Lethbridge Biogas is located in Southern Alberta. It’s an anaerobic digestion facility. This means they take animal manure, food waste, and much more and “digest” it capturing methane which they use to produce enough electricity to power 3,000 homes.

I know what you’re thinking, “burning methane? How is that green energy?!” Well, it’s important to keep in mind that methane is about 25 times more potent as a greenhouse gas than C02. This means, rather than letting the methane from cow poop enter the atmosphere, it is captured. This results in a 25-fold reduction in GHG emissions.

The best part? After the process is completed, what’s left over can still be spread over a farmer’s crops, but without releasing climate changing methane.

“[The farmer] has a product now that doesn’t stink as much,” says Sefan Michalski of Lethbridge Biogas. “A product that’s better balanced, that has a better nutrient and phosphor-nitrogen ratio. He can deal with it the same way he dealt with the manure before.”

Bull Creek wind farm

“We are an educational institution, we want to teach kids about that too. We’re an oil producing province but we also know we need to diversify it. So, we like being part of that.” Photo David Dodge,

This time of year is all about coming together and pooling our resources to make something special.

That’s the same kind of spirit that lead to the creation of the Bull Creek wind farm. To become reality, 26 rural Alberta school boards representing 500 schools pooled their resources and struck a deal that will save them money and save the environment.

“A wind farm like this, or in fact many other projects that have a large capital up front cost, are funded with equity and debt … the long-term contracts allowed us to get very, very competitive debt on the project, which brought the price of power down,” says Grant Arnold, CEO of BluEarth Renewables.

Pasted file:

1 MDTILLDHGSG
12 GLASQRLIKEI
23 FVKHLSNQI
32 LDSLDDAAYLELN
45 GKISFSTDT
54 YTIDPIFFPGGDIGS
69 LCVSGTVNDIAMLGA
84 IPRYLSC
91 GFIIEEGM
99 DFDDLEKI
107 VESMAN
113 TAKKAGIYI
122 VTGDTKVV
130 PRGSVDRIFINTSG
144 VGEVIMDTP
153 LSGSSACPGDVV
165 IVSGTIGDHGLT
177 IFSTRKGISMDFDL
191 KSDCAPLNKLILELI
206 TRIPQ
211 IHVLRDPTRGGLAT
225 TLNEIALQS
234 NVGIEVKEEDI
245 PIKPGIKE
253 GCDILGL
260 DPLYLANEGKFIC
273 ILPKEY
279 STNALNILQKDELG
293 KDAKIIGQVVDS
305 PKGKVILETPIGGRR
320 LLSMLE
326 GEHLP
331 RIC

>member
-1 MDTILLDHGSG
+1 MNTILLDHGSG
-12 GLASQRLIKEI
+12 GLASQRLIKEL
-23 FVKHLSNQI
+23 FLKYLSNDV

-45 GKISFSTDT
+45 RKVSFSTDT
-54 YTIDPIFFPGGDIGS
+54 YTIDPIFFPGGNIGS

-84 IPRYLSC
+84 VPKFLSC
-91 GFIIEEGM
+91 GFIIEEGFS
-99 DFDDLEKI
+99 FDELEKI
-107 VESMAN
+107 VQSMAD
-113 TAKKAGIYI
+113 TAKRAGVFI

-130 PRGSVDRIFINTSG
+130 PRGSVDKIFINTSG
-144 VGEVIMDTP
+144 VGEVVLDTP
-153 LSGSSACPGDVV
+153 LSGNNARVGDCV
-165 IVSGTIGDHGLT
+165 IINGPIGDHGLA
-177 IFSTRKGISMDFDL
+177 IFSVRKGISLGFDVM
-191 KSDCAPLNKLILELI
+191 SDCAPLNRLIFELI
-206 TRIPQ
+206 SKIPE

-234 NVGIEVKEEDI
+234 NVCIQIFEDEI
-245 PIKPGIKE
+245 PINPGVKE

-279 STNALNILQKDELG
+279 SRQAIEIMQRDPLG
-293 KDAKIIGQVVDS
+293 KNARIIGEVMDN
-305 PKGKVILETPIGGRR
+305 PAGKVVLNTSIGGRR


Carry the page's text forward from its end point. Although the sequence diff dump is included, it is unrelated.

Powering schools with 100 per cent renewable energy was the right thing to do says Lorne Young with St Paul Education Regional Division No. 1 .

“The initial investment that we make into it over the 25 year period, there will be a dividend paid back that will far exceed what our initial investment is. As I said the predictability on the cost side of power is a huge thing for us and the educational value of being part of a renewable energy project…So, at the end of the day it was one of those projects that we just wanted to get behind.”

Schools as models of sustainability, it’s what the boards were looking for and what students want to see more of as we learned in another story we did on students writing a white paper on climate change in education.

Summerside, PEI – energy transition on steroids

Greg Gaudet, director of municipal services at the Summerside P.E.I. wind farm–the City went from diesel power to wind power in less than 10 years and today gets 46% of its electricity from wind power. Photo David Dodge

Never has the expression necessity is the mother of invention been more apropos. This small city in Prince Edward Island replaced very expensive, polluting diesel power generation with wind power in less than five years.

Summerside has achieved a record 46 per cent integration of wind power onto their grid. What’s even more impressive is how quickly they did this. A decade ago, Summerside, and much of PEI had some of the dirtiest and most expensive electricity in the country. That’s because they got most of it from diesel generators and through imports. They built their own wind farm which got them 25 per cent of their electricity from wind power, and then they built a smart grid and used energy storing appliances to take it to 46 per cent wind power, one of the highest integration rates in North America.